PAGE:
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'Bridget Jones' generation in need of homes in Hammersmith and Fulham

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'Bridget Jones' generation in need of homes in Hammersmith and Fulham


Published by Anonymous for in Housing and also in Communities, Local Government

Bridget jones Bridget jones

A 'Bridget Jones' generation is in need of housing in Hammersmith and Fulham.

H&F Council says that it is time to give the generation of "upwardly mobile, unmarried, childless and flat-renting professionals” a 'hand-up' into home ownership.

The council claims that the majority of Hammersmith and Fulham's adult population fits the 'Bridget Jones' description, and is backing the Mayor of London’s calls for the £1.3billion raised every year through stamp duty in the capital to stay in London and be ploughed into a massive new wave of local house-building.

Cllr Nicholas Botterill, H&F Council Leader, said: “The new Bridget Jones generation has a serious housing problem. Many people rent a place and live the single life for a while but when the time comes to get married, have a child and settle down in a home that you own many people on low and middle incomes are simply priced out of the area.

“We need to kick start house-building in London to give the new Bridget Jones generation a hand-up into home ownership.”

The proportion of full-time female workers in H&F is now the second highest in England and Wales at 36 percent, while the number of working age people (16-64) is 13 percent higher than a decade ago.

The number of elderly people has decreased by five percent while the amount of owner occupiers has fallen by eight percent.

The area has seen a 10 percent rise in the number of people renting privately since 2001.

H&F has the fourth highest house prices in Britain and, according to the council, some of the most satisfied residents in the UK - but many residents who would like to own their own homes are currently being priced out of the west London housing market.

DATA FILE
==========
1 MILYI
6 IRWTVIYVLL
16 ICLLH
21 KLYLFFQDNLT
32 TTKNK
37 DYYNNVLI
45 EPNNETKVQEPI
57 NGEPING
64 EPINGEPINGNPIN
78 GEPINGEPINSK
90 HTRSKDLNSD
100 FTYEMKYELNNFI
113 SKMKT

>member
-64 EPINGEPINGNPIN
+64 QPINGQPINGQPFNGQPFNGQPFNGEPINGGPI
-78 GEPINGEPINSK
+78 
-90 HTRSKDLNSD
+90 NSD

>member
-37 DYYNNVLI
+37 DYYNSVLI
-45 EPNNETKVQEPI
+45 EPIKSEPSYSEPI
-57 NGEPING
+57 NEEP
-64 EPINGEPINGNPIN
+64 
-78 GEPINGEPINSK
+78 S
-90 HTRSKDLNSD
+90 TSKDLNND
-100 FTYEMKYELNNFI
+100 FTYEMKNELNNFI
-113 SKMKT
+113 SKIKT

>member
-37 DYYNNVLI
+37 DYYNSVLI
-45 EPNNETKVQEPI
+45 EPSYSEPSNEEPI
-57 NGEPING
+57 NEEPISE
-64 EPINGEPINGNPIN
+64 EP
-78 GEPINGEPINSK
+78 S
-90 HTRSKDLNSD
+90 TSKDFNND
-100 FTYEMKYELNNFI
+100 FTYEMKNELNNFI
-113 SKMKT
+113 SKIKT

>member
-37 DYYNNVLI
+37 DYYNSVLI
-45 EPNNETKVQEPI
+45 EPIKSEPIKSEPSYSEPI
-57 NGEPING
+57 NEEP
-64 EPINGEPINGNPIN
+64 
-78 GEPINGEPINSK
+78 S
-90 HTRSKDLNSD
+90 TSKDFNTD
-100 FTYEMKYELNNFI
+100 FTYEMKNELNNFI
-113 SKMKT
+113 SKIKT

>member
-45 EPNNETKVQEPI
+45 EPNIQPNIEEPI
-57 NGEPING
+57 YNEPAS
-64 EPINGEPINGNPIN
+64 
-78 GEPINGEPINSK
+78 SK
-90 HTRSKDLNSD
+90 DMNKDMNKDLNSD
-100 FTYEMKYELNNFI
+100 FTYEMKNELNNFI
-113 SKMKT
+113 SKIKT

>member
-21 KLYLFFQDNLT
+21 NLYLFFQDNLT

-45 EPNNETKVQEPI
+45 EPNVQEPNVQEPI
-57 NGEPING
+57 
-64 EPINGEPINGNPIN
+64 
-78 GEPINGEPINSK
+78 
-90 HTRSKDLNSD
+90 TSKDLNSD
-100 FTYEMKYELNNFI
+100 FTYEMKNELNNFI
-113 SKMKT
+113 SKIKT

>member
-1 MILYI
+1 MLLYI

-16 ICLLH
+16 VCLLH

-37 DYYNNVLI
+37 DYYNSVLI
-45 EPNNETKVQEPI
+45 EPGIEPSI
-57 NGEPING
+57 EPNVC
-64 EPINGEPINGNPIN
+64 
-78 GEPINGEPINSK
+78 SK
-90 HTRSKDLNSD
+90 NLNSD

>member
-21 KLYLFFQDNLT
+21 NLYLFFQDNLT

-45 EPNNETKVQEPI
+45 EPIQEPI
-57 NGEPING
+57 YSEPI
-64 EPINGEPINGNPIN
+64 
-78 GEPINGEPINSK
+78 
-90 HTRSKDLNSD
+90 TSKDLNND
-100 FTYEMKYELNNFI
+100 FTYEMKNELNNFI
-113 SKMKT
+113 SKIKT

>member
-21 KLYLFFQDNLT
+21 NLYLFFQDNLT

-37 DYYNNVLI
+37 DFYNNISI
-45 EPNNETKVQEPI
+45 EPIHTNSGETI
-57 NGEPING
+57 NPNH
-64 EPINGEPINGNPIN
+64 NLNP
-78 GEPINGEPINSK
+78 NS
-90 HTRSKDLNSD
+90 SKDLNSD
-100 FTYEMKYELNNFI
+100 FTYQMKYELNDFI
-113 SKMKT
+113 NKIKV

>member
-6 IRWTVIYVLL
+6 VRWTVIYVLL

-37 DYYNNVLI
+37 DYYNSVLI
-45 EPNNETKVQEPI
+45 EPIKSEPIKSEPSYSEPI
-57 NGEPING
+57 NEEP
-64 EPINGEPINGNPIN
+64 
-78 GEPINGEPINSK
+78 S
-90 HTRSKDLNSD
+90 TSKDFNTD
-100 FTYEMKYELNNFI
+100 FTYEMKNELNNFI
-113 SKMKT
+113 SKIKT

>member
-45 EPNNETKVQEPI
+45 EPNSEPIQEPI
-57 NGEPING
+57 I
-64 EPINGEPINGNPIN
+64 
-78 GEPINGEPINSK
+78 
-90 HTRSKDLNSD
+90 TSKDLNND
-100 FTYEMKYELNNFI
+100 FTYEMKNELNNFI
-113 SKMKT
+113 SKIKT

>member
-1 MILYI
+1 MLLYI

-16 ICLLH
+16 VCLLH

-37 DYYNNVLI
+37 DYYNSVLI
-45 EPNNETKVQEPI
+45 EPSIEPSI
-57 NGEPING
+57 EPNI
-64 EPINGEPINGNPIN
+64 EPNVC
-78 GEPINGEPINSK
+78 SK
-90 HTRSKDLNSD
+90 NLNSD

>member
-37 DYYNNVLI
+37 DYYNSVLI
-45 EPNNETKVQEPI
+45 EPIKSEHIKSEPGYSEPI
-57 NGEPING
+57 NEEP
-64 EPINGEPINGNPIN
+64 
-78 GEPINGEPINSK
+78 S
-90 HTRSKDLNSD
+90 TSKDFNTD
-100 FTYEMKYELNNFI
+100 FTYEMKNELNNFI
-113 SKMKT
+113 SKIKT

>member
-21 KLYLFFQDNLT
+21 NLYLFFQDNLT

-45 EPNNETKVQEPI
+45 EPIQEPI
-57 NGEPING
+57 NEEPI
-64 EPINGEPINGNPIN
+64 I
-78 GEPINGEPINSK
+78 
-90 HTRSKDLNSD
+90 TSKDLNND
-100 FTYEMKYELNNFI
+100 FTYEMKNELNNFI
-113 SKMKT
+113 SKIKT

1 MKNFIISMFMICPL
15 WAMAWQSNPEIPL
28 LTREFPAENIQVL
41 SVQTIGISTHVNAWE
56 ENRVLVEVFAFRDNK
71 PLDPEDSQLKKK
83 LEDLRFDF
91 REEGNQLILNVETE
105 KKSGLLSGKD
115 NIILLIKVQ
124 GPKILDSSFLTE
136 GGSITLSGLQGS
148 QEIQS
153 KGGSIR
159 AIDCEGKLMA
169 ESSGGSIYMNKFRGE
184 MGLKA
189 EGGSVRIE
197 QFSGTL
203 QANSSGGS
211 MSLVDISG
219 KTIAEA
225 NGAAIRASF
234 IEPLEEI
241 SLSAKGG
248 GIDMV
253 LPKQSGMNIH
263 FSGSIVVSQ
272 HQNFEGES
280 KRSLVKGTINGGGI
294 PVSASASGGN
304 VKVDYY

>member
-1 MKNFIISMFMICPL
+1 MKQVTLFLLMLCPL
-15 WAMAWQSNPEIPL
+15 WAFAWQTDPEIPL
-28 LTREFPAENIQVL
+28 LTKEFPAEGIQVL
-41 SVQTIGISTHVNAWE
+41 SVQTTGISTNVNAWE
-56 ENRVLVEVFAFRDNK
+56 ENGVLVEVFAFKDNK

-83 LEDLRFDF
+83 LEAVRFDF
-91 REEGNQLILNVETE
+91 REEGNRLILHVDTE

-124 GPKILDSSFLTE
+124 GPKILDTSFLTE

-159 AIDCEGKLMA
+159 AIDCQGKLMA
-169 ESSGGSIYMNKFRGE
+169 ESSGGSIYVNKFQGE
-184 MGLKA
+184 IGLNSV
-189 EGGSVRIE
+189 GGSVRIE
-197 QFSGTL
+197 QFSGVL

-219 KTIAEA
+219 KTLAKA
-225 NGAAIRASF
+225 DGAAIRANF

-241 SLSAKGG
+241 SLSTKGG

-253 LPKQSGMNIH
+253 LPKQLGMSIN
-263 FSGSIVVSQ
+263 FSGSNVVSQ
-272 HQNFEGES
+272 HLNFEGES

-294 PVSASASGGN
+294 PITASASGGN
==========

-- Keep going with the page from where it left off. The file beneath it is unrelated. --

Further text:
Just over two percent of the borough’s housing stock is currently 'intermediate' low cost homes to buy - while nearly a third is social rented.

The council already has a register of 4,700 struggling young buyers who are interested in buying low-cost homes.

Cllr Botterill continued: “Average house prices in west and central London are well out of reach for many hard working families and we need to find ways to build more low cost homes to buy if we want to stop west London becoming an area dominated by young nomads.

“A lack of supply and high demand across the capital means house prices have doubled over the past ten years. The council is doing everything it can to ease the pressure on low and middle income earners, who want to buy a place of their own, and we are set to build up to 500 new homes on council land over the next ten years. We are doing our best as a local authority but what we really need is a turbo-charged London-wide programme to accelerate the number of new homes that we are building.”


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